Here’s the thing about Walt Whitman…he can be talking about at least three different things at the same time while still making perfect sense. Take, for instance, his poem, ‘Whoever You Are Holding Me Now in Hand.’ As students and scholars-in-progress of the good grey poet, we have already learned that he dons many different mantles throughout his poetry, such as the voice of the working man, the naturalist, the traveler, the seer, the patriot, etc. etc. In the afforementioned poem, Whitman proves his genius through the crafting of a very personal poem, riddled with “I”‘s and “me”‘s and unanswered questions of the utmost importance to an unknown listener, all without specifically identifying his true meaning.
At first glance, one may read the poem biographically — it is widely believed that Whitman exhibited homosexual, or, at the very least, polyamorous romantic tendencies; he was the caretaker of the handsome young soldiers, showering them with affection while lovingly tending to their wounds. The poem seems to reflect Whitman’s search to find a life partner who understands exactly what drives his soul, which can be found reflected in his “leaves” (his greatest work, Leaves of Grass), and the truth of his sexual orientation. He concludes, illuminating the fact that “all is useless without that which you may guess at many times and not hit, that which I hinted at” — a fact that, in his time, may do “evil” to himself or others because of conventional standards.
Then again, perhaps this poem is not about orientation at all, but that which Whitman carries deep within his heart and longs to spread — that “American” spark, and the all-encompassing love for country that connects every person who calls this land home. Certainly, much of Whitman’s poetry becomes impossible to interpret unless one truly understands Whitman’s desire for this spirit to be thrust into the hearts of every man, woman and child. A spark that can be evil when taken too far, as seen through manifest destiny.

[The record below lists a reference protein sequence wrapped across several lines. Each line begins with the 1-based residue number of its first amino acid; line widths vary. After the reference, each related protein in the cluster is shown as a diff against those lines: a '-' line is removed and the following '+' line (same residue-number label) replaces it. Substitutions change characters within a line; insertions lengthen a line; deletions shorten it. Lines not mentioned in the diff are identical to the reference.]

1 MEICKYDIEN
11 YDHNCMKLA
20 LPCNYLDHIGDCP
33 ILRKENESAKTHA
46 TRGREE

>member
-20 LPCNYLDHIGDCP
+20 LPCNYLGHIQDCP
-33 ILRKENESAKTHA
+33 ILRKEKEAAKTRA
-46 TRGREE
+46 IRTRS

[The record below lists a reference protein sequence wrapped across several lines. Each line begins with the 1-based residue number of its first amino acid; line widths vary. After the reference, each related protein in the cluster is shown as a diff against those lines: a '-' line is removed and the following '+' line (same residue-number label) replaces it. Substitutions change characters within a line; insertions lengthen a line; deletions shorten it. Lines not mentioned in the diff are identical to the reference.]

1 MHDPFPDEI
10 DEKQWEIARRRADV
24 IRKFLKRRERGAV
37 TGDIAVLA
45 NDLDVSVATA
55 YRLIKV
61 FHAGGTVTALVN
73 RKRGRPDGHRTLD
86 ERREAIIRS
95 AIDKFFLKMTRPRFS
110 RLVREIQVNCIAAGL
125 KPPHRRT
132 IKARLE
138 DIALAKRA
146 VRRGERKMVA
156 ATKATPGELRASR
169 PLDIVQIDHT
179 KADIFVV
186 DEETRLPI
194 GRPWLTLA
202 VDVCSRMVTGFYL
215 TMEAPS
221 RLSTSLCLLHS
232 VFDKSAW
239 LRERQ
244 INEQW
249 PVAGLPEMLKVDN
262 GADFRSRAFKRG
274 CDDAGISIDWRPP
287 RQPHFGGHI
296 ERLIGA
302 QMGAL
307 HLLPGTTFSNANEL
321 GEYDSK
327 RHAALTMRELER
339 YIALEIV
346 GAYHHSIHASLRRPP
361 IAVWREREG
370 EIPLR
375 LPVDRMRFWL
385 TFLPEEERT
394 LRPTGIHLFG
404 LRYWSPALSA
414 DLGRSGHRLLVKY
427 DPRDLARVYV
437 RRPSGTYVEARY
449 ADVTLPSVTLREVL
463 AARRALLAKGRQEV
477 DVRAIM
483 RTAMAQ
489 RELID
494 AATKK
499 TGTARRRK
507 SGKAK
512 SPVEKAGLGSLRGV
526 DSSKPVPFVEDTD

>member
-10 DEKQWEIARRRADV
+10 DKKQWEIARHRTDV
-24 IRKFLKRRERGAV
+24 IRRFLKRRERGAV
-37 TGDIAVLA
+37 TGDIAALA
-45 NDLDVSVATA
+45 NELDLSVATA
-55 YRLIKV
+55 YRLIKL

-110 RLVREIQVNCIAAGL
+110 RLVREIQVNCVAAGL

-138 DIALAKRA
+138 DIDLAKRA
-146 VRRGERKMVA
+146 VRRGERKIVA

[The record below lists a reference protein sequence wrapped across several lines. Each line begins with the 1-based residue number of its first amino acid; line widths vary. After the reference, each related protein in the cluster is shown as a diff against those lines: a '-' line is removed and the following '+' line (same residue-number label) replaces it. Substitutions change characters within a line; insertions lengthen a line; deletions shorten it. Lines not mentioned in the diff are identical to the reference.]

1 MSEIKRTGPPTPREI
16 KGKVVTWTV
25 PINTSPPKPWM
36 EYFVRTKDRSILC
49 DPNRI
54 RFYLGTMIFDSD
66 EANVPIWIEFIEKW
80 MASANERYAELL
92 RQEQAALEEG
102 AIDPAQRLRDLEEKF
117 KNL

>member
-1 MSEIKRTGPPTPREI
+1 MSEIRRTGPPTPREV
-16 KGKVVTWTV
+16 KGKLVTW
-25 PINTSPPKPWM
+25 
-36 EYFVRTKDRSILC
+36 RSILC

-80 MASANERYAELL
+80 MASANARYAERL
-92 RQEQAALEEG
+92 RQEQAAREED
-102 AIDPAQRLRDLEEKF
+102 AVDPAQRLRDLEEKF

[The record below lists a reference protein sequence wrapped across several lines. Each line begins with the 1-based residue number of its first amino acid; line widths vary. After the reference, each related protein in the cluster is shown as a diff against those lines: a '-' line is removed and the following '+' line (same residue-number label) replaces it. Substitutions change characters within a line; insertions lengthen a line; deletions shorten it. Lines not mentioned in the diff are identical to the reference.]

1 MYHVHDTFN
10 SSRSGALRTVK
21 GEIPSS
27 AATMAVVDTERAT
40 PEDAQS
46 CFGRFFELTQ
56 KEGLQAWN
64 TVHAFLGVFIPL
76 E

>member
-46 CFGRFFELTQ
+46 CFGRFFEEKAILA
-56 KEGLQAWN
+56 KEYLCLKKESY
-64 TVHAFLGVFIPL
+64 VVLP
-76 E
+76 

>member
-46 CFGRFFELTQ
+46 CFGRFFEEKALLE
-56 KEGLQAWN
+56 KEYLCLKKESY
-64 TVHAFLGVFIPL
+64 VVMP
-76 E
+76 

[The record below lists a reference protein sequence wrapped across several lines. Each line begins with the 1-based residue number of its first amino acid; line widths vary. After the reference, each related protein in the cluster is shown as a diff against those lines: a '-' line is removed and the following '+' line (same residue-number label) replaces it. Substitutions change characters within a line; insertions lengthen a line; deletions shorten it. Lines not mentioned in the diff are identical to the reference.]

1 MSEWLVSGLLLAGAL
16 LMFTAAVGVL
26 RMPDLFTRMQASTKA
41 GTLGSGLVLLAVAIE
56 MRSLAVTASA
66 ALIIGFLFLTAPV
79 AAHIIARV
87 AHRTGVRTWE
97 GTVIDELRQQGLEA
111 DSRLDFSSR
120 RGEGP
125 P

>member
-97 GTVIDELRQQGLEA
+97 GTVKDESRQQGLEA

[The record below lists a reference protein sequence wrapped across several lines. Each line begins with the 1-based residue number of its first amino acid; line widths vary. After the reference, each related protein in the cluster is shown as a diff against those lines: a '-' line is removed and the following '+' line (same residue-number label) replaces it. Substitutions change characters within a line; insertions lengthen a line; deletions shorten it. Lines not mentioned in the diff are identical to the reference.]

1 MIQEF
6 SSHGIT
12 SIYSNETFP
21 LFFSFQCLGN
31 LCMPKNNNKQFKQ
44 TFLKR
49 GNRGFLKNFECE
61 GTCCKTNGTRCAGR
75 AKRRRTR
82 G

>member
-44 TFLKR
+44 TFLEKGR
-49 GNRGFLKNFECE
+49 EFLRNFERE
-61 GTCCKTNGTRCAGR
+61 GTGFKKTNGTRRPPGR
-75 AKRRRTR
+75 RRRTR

Or it may be that what we have here is a poem about Whitman’s spirituality, by no means conventional, but deeply and personally saturated in his words. It is this strange spirituality that can be found in the earth, the grass, in the human condition and the connectedness of each atom, that Whitman finds easy to write about, but harder to explain intimately.
We know that Whitman strived to be the voice of not only his nation, but the whole of human experience. This poem is a perfect example of what he endeavored to be — the voice of everything. all-encompassing. Familiar yet completely vague. And maybe that’s why people take to him the way that they do.
Or maybe it is because….he’s a wizard!
You’re right. He totally looks like Gandalf. I like everything you say here, from the specificity of reference to same-sex love, to the broader ambiguity that Whitman seems to voice. It’s such a bold poem. At the end of Song of Myself, he’s utterly needy, constantly reminding us that we must grab his hand. Here, he’s totally playing hard to get. This is the poem I think of when critics writing that everything in Whitman is on the surface, everything is in plain sight. Whitman, as we now know, was a poet of “indirectness” and “suggestiveness” as he writes in his Preface to Leaves (1855). And if we every forget that fact, we risk losing Whitman himself.